Names help define who we are
Published 12:55 am Wednesday, October 22, 2008
As soon as we come into this world we start collecting names, labels that people give us to identify us. We are first a baby, someone’s son or daughter and maybe a brother or a sister as well. We are grandchildren, nieces, nephews and cousins.
With the widening of our circle the name becomes friend, classmate, and student. Then some of us become wives and husbands, mothers, fathers and finally grandparents.
In the bigger world outside of family, the jobs we hold determine the names. Everything from co-worker to boss might be our label. Then there are the specific titles — teacher, doctor, nurse, plumber, carpenter, policeman — and the list goes on and one.
This weekend, when a man I called uncle passed from this life, I thought about our many names and how they define us in the world. Lots of people knew my uncle in different roles during his years on this earth.
For a number of folks in Milton, Fla., he was a coach and an educator, known for his years teaching and coaching at Milton High School. Dedicated member is how his church family knows him.
Those who lived near him knew him as the neighbor always willing to lend a helping hand. He was the friend they counted on.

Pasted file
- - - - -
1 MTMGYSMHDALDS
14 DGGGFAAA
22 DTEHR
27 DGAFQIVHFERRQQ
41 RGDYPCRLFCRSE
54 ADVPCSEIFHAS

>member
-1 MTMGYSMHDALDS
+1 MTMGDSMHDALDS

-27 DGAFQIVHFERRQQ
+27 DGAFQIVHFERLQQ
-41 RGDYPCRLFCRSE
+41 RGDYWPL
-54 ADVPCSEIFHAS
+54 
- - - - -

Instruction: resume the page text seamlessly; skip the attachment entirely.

He was a brother-in-law who was probably more brother than in-law.
And, to my children he was the great uncle they described as being happy, laughing and fun. He was a younger brother to my mother, the one he called “Sib” for short and with whom he had a running joke about birthday phone calls. He was big brother to my Uncle Bill, who also chose education as his life’s calling. And he was the caring brother sharing in the grief when his other brother, Paul, died a while back
He was the beloved grandfather to his grandchildren and of course, to his two children he was Daddy. Both of them inherited his sense of humor and his ability to make you smile just by being around them, a wonderful testament to the loving father who raised and cared for them.
Perhaps, the name he enjoyed having the most was husband. He and my Aunt Sue remained as much in love after years together as they were at the start of their marriage and that was apparent to everyone who knew them.
He was her best friend and she was his. It was great to be with them because the way they interacted made you comfortable and you knew you were with two people who really loved each other.
To me, he was Uncle Johnny, and when I close my eyes I see his crooked smile and hear him laughing as he tells some story. His eyes, so much like my mother’s, sparkled with life and the joy of being. That was one of the things I liked so much about him — the way he enjoyed living.
Yes, I thought about the names we acquire as we pass through this world. They are how we describe our roles and how people recognize us, but I realized names, at least the ones we have on this earth, don’t really tell our story or describe our place in the big picture of forever.
All of us who knew John Allen Helms had our special name for him, recognize him for what he meant to our lives. But he has an identity far greater than any of his earthly names.
In the place where his spirit now resides, where we will all someday reside, “child of the Creator” is his name and he is a soul that at last has returned home to dwell in eternity with the God he loved and served so well while he lived.